As our food becomes more and more over processed and preserved with countless ingredients you can’t pronounce let alone guess at what they are, it’s little wonder that some people would like to remove some of the steps between their food and their plate.
The latest trend right now is the fight for urban chickens. People in various cities all over North America are fighting for the right to keep up to six hens, roosters excluded, in their backyards.
No, no, seriously, people want to do this, in the city, maybe even next door to you. Maybe people just miss being able to sing Old McDonald as they’ve aged and don’t realize they can sing it again without actually starting a farm in their backyard. Then again, we do live in the purse-dog era and in a society where it’s more acceptable to bring your dog on a plane than your baby.
Let’s see a show of hands for those of you who have lived on a farm with chickens. Ok, as you can clearly see, my hand is up. How about another show of hands for those of you who have lived in an urban setting, down the street from penned up birds? What’s that? Oh ya, that would be my hand still in the air.
Old McRitchie had a farm…
In a very sad and dark chapter of my life, I had the opportunity to live down the street from a man who kept carrier pigeons (rats with wings) in a very ugly shed. One of my problems with these birds was that they attracted wild pigeons; it was always more than just his birds. Then there was the matter of the odors, and the fecal matter, and then of course my lack of sleep… You know how we’re not allowed to mow our lawns before 8am, and not after 11pm due to the noise bylaws? Birds really really don’t respect those bylaws; they’ll wake you up every morning just because they have nothing better to do with their time.
Yes, I agree that pigeons are not the same as chickens, but they’re similar. They both like to chirp and coo, and they both like to do it at the crack of dawn. Where is their kind consideration for those of us who went out and enjoyed our Friday night and want to sleep in on Saturday? I nearly bought a gun, or a hawk. A really, really big Hawk.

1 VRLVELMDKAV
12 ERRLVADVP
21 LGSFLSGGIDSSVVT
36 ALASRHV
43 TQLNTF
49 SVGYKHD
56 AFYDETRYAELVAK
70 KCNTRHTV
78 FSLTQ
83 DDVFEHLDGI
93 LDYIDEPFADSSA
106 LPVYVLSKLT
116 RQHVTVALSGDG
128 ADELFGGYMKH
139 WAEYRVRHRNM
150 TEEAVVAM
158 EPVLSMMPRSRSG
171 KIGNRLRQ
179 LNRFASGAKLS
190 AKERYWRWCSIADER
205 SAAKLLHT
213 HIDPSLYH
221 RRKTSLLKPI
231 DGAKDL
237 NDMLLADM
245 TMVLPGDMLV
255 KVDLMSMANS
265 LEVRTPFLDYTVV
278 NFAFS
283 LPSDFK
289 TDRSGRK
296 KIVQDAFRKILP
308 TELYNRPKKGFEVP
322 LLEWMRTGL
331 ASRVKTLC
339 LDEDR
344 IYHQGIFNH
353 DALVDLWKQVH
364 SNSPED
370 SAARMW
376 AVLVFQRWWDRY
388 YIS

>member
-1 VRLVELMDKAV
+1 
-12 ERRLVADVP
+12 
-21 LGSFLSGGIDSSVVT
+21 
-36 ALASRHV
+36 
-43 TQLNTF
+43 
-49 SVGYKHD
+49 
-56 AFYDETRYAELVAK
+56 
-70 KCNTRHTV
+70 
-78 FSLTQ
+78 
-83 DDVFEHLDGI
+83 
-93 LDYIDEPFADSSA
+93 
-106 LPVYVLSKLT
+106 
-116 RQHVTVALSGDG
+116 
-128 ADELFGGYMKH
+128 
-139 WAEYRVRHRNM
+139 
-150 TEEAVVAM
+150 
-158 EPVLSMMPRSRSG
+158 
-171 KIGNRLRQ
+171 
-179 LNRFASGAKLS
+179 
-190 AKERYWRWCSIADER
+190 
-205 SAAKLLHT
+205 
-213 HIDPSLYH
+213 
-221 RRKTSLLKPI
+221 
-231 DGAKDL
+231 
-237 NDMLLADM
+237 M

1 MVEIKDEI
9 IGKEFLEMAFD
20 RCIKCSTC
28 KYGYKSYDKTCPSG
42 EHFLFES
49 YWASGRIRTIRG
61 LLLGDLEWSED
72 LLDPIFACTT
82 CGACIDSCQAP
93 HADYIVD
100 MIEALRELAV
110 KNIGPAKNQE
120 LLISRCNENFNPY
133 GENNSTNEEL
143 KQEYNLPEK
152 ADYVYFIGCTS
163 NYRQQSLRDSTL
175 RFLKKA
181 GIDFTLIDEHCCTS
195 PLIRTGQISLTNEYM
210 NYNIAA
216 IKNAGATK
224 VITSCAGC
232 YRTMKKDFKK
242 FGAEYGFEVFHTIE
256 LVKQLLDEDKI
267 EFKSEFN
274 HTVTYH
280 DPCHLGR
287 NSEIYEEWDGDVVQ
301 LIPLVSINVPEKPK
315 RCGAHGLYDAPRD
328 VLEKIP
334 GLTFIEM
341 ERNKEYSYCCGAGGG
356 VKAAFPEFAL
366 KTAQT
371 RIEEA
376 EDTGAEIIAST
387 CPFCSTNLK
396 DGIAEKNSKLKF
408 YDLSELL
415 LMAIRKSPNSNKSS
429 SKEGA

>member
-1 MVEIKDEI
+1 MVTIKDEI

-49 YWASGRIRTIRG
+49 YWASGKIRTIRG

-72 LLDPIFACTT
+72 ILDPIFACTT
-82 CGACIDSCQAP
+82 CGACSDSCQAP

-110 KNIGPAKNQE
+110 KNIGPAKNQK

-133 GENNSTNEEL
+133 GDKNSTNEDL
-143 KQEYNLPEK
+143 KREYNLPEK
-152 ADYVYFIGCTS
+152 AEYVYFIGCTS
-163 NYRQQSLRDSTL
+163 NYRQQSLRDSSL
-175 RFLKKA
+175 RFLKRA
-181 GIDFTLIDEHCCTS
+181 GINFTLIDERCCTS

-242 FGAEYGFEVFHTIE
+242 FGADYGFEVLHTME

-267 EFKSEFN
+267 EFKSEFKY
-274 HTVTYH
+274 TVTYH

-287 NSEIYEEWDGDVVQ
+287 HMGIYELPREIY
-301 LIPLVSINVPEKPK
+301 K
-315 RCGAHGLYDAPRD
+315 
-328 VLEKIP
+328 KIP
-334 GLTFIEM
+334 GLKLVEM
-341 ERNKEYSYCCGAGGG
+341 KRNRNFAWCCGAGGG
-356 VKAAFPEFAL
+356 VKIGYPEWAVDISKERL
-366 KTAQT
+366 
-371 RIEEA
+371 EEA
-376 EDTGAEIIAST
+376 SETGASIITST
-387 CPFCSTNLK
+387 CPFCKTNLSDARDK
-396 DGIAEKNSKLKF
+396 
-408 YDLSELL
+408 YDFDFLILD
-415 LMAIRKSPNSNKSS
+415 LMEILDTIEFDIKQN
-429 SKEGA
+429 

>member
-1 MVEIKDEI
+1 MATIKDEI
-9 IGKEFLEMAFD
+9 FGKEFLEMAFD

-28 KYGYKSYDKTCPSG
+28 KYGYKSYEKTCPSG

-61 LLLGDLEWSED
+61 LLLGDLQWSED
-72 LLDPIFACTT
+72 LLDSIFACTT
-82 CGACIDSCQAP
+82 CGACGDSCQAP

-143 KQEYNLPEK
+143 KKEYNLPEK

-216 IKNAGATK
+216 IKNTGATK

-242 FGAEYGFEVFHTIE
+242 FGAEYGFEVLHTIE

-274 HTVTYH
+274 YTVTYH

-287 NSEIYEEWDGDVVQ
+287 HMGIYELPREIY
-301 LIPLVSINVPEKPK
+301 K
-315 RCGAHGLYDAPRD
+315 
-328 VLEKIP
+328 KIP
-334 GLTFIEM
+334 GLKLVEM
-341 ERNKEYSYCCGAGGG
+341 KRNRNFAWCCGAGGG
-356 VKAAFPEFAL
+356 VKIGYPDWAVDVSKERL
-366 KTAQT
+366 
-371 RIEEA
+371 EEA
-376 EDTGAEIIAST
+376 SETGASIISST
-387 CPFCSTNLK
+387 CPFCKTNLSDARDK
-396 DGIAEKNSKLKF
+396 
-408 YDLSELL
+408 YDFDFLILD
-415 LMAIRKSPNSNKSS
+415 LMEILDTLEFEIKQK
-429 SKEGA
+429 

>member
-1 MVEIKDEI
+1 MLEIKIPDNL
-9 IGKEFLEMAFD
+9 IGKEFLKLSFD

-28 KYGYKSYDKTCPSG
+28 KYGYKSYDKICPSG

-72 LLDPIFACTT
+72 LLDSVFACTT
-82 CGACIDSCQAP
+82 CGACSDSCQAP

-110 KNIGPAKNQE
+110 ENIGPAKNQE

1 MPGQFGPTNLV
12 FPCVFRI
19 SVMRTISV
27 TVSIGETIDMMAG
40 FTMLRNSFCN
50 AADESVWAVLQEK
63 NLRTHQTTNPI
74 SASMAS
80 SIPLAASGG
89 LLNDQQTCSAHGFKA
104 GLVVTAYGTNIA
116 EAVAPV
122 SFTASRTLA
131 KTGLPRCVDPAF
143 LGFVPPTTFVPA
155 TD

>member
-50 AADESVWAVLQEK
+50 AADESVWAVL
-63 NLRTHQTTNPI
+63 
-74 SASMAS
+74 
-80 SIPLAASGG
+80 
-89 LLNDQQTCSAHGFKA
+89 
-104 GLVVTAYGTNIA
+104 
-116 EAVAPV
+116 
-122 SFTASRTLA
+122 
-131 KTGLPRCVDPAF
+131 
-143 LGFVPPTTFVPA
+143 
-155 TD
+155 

For a number of years I lived on a farm outside of Cold Lake, Alberta. We had a several different kinds of animals, my least favorites being our chickens.
These birds are not calm and pleasant. They fight. A lot. No, it’s not just roosters that fight; hens also fight to establish dominance. During these fights, a lot of fecal covered feathers can and do go flying. Also, this may not come as a surprise, but sometimes the hens don’t like you coming along and taking their eggs. HUGE shocker, right? Even dogs and dolphins get possessive and protective, but they don’t have pointy beaks and zero remorse.
Let’s also consider the mess these birds make. You know how sometimes you go out for a walk, or even are out mowing your lawn and you see a mess from a dog or a cat, just left there, sitting in the sun, no one picked it up? Not everyone is a responsible pet owner with pets that are comparatively low maintenance. Chickens? Not so easy to clean up or scoop up after.